The policy also mentions the need to protect the online privacy of citizens, but after proposing a draft data protection and privacy bill last year, the government has made no progress on it despite inviting feedback from civil society which was duly provided in a detailed manner. When there is no data protection bill, how can foreign investors be confident of doing business here? What consequences exist for weak cybersecurity protocols that lead to data breaches, and what legal recourse to citizens is available in case of data breaches?
In another nod to the government’s obsession with data localisation, the policy speaks of data beyond “legal jurisdiction”, without realising the fundamental nature of the internet, or that countries cannot be expected to have physical access to all data related to its citizens. Apart from risking the right to privacy of citizens, such concerns also undermine already existent encryption protocols that ensure data protection no matter where it is stored. The mention of encryption is completely missing from this policy, and Pakistan should move towards ensuring the highest possible encryption protocols for data related to its citizens, as well as for critical national infrastructure that requires maximum security.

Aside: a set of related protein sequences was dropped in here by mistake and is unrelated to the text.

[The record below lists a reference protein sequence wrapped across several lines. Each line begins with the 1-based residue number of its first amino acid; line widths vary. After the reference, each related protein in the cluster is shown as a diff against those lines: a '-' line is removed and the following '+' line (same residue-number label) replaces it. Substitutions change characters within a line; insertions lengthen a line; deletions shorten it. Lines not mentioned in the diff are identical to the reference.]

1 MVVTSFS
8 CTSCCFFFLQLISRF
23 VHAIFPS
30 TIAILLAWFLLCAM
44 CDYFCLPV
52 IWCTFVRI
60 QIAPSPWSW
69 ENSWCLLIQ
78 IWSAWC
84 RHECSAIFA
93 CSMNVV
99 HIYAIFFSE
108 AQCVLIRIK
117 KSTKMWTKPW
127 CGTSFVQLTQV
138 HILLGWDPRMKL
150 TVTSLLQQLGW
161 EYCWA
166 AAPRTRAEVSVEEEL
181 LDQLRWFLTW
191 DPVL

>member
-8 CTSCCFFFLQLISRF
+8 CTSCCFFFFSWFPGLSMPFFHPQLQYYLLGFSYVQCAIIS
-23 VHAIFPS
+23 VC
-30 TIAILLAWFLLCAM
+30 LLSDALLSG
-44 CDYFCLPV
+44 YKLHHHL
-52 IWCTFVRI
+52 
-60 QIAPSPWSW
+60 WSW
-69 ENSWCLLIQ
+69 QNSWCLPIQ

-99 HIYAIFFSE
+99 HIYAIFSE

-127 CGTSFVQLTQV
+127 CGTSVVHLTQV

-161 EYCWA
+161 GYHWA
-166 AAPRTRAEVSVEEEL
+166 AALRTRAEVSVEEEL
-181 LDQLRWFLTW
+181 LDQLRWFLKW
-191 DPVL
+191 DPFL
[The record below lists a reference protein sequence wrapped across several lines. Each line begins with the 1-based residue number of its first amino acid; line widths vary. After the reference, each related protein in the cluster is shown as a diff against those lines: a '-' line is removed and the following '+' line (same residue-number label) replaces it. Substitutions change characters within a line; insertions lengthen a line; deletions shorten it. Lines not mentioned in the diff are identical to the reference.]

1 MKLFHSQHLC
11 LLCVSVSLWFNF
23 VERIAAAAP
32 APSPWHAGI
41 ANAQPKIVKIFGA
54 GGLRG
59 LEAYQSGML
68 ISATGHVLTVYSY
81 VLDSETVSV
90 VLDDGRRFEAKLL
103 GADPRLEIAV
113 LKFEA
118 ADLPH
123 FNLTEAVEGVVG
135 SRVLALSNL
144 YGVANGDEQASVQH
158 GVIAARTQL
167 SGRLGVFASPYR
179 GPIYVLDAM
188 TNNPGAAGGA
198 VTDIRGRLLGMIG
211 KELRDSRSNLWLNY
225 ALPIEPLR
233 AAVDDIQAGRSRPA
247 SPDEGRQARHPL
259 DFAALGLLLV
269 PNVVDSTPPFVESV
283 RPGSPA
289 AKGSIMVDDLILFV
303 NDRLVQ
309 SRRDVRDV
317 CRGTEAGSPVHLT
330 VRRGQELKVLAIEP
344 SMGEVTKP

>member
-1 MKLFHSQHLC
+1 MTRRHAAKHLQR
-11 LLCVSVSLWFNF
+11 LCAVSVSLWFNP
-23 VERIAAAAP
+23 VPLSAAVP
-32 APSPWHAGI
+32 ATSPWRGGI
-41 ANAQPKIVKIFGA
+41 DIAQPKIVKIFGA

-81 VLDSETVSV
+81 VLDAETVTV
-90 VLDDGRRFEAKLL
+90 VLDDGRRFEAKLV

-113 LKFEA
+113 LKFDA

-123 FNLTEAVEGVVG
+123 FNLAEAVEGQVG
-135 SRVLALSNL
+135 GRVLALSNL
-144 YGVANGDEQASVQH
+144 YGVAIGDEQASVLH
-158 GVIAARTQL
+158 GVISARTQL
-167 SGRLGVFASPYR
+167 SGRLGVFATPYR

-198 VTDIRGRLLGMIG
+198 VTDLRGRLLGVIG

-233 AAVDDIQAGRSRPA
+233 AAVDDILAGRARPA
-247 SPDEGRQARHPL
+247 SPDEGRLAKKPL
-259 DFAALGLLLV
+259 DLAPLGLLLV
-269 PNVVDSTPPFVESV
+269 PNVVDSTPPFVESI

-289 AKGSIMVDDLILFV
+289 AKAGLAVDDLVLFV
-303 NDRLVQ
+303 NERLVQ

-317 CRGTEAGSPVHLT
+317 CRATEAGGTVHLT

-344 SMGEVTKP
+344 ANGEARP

The policy also proposes a Cyber Governance Policy Committee, and this should include a diverse set of stakeholders so that maximum benefit can accrue from existing cross-sector relevant expertise.
The plans for a framework for cybersecurity audit and compliance are important and must be implemented across the board. The national IT Research and Development Fund that has a large repository of funds from the telecom licensees should be utilised for cybersecurity research.
Plans for special courts to adjudicate on cybersecurity matters sound ambitious where the amicus curiae can easily assist courts in such cases. The inclusion of cybercrime-related curricula for computer science and law degrees; training of lawyers, prosecutors, judges; and teaching cybersecurity in middle and secondary schools are wonderful ideas that deserve further action.
Such a policy cannot be successful without behavioral change, improvement in the overall legal system, inclusion of diverse voices, and cross-sector coordination and collaboration.
The writer is director of Bolo Bhi, an advocacy forum for digital rights.
Published in Dawn, August 21st, 2021